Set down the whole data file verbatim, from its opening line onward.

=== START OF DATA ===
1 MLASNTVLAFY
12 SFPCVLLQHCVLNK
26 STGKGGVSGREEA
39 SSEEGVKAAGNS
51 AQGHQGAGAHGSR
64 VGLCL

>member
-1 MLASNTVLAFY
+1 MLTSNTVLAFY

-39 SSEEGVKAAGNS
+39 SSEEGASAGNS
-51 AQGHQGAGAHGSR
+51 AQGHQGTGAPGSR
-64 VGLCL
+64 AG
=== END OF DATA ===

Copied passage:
1 MLASNTVLAFY
12 SFPCVLLQHCVLNK
26 STGKGGVSGREEA
39 SSEEGVKAAGNS
51 AQGHQGAGAHGSR
64 VGLCL

>member
-1 MLASNTVLAFY
+1 MLTSNTVLAFY

-39 SSEEGVKAAGNS
+39 SSEEGASAGNS
-51 AQGHQGAGAHGSR
+51 AQGHQGTGAPGSR
-64 VGLCL
+64 AG